Home Sweet Home
The building is now standing. Nine Inch Nails played the first concert in it and we, meanwhile, tripled in number and desperately needed more space, so today we are sitting in brand new offices on one of the floors of their building.
We looked forward to it as a mercy. Our old offices were lovely, but there were now 40 people sitting in spaces designed for 20 people at most and it was impossible to move around. Nearly 20 more graphic designers and concept designers therefore had to sit for several months in the neighboring building and that raised lots of issues with communication and mutual cooperation.
But not even such a conventional and relatively predictable thing as the construction of a building went without the hitch that is so common with games – delays. We had been promised the offices several months earlier, but it dragged on. We joked that maybe NIN would play their concert on the car park opposite, but in the end it worked out and finally we, too, are sitting here. It’s true that for the first couple of days we were without internet and lights in the bathrooms, while construction workers milled around us, painting walls, launching the air conditioning and hanging doors, and even some of the programmers and animators installed the kitchen units, because the workers told them they were too costly for such a thing as installing a sink.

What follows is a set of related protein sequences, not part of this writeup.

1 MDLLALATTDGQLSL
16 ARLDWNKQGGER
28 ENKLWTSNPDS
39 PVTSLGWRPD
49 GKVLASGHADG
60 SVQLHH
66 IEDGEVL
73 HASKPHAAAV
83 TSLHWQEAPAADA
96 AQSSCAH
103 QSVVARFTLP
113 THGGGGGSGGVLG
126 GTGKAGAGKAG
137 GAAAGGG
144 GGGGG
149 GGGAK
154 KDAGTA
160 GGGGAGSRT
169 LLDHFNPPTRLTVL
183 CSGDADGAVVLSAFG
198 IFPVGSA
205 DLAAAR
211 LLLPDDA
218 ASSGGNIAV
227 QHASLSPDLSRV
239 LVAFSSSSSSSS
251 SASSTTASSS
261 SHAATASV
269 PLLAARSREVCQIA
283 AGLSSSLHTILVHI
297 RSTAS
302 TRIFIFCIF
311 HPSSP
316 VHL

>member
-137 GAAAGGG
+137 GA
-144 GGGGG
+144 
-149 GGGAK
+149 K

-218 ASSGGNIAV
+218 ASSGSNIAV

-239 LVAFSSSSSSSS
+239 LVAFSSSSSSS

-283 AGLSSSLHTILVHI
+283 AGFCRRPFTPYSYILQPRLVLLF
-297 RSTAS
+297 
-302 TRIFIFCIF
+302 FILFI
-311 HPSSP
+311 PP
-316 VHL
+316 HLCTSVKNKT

Our new spaces are very nice, but after two years of cohabitation in a big, architecturally elegant space, the new office seems a bit quiet and boring to me. Suddenly it is silent in the corridors, everyone sits at his own computer and has no reason to be interested in the others, unlike before, when everyone knew about every quarrel over some complicated feature and could freely join in without even leaving his desk.
Divinity: Original Sin